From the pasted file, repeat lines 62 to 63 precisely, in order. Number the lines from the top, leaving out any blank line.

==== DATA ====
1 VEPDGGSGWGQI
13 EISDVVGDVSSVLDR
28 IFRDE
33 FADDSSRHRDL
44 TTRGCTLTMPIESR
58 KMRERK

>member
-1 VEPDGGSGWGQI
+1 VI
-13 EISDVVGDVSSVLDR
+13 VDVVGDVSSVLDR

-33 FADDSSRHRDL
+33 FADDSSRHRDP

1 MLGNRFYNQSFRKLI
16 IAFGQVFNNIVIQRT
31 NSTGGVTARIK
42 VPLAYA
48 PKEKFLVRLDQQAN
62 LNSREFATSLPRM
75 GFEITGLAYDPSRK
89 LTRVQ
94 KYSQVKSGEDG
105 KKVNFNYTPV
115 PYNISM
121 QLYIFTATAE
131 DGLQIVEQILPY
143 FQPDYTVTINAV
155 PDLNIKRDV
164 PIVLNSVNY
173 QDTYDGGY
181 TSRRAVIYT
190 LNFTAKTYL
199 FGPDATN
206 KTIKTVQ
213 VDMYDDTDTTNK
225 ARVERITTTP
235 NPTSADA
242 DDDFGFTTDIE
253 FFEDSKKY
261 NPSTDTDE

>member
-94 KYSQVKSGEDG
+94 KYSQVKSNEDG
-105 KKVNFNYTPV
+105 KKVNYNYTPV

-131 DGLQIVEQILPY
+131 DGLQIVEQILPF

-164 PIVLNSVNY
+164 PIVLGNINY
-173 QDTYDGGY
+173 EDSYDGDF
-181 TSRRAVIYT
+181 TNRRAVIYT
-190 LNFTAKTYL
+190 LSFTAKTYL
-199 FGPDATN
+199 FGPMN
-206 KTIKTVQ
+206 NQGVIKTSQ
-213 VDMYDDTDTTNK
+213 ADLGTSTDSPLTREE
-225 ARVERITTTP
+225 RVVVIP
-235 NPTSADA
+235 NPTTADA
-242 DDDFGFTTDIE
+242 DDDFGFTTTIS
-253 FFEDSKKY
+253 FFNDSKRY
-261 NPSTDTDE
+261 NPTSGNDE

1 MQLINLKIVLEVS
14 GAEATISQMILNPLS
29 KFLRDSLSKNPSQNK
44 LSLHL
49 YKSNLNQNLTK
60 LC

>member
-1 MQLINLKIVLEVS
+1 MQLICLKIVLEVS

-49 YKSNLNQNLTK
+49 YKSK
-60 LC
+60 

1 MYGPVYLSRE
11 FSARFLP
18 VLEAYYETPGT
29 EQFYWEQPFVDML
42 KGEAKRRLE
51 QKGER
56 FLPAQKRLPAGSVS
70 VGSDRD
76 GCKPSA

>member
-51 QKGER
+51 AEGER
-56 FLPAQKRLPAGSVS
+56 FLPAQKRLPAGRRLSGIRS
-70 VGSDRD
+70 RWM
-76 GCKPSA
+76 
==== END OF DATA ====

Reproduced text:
-225 ARVERITTTP
+225 RVVVIP